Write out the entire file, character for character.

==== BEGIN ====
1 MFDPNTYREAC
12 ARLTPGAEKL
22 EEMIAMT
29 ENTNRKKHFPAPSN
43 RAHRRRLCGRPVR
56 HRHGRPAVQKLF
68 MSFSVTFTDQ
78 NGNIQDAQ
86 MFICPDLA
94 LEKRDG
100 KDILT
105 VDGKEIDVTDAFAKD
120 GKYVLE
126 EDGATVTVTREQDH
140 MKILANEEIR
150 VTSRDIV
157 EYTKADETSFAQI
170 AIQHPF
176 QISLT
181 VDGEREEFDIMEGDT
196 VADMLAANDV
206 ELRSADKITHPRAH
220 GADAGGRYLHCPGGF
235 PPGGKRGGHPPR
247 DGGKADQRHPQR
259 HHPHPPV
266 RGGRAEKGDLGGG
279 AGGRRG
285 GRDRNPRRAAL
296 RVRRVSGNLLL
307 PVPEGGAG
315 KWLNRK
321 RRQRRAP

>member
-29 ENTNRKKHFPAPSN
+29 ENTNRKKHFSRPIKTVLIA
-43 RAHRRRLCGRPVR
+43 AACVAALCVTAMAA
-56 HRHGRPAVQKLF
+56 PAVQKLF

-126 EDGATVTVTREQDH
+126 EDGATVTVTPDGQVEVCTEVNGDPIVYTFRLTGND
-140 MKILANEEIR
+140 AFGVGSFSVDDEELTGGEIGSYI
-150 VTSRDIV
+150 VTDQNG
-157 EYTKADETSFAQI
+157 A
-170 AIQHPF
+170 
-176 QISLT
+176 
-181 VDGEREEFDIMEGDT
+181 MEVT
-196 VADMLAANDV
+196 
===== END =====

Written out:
1 MFDPNTYREAC
12 ARLTPGAEKL
22 EEMIAMT
29 ENTNRKKHFPAPSN
43 RAHRRRLCGRPVR
56 HRHGRPAVQKLF
68 MSFSVTFTDQ
78 NGNIQDAQ
86 MFICPDLA
94 LEKRDG
100 KDILT
105 VDGKEIDVTDAFAKD
120 GKYVLE
126 EDGATVTVTREQDH
140 MKILANEEIR
150 VTSRDIV
157 EYTKADETSFAQI
170 AIQHPF
176 QISLT
181 VDGEREEFDIMEGDT
196 VADMLAANDV
206 ELRSADKITHPRAH
220 GADAGGRYLHCPGGF
235 PPGGKRGGHPPR
247 DGGKADQRHPQR
259 HHPHPPV
266 RGGRAEKGDLGGG
279 AGGRRG
285 GRDRNPRRAAL
296 RVRRVSGNLLL
307 PVPEGGAG
315 KWLNRK
321 RRQRRAP

>member
-29 ENTNRKKHFPAPSN
+29 ENTNRKKHFSRPIKTVLIA
-43 RAHRRRLCGRPVR
+43 AACVAALCVTAMAA
-56 HRHGRPAVQKLF
+56 PAVQKLF

-126 EDGATVTVTREQDH
+126 EDGATVTVTPDGQVEVCTEVNGDPIVYTFRLTGND
-140 MKILANEEIR
+140 AFGVGSFSVDDEELTGGEIGSYI
-150 VTSRDIV
+150 VTDQNG
-157 EYTKADETSFAQI
+157 A
-170 AIQHPF
+170 
-176 QISLT
+176 
-181 VDGEREEFDIMEGDT
+181 MEVT
-196 VADMLAANDV
+196 